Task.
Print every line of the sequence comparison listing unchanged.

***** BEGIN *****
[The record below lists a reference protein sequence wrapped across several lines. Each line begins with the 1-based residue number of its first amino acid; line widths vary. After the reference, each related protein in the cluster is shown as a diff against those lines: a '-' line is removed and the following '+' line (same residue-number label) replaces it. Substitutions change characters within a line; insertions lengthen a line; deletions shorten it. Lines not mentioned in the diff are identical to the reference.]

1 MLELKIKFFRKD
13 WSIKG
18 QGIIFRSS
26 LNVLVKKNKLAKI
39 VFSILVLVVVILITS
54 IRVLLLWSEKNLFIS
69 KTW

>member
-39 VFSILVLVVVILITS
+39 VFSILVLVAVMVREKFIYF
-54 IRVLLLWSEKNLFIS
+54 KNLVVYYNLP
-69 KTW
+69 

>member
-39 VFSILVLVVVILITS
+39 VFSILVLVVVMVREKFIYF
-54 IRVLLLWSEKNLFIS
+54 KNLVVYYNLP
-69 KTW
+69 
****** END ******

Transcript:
[The record below lists a reference protein sequence wrapped across several lines. Each line begins with the 1-based residue number of its first amino acid; line widths vary. After the reference, each related protein in the cluster is shown as a diff against those lines: a '-' line is removed and the following '+' line (same residue-number label) replaces it. Substitutions change characters within a line; insertions lengthen a line; deletions shorten it. Lines not mentioned in the diff are identical to the reference.]

1 MLELKIKFFRKD
13 WSIKG
18 QGIIFRSS
26 LNVLVKKNKLAKI
39 VFSILVLVVVILITS
54 IRVLLLWSEKNLFIS
69 KTW

>member
-39 VFSILVLVVVILITS
+39 VFSILVLVAVMVREKFIYF
-54 IRVLLLWSEKNLFIS
+54 KNLVVYYNLP
-69 KTW
+69 

>member
-39 VFSILVLVVVILITS
+39 VFSILVLVVVMVREKFIYF
-54 IRVLLLWSEKNLFIS
+54 KNLVVYYNLP
-69 KTW
+69 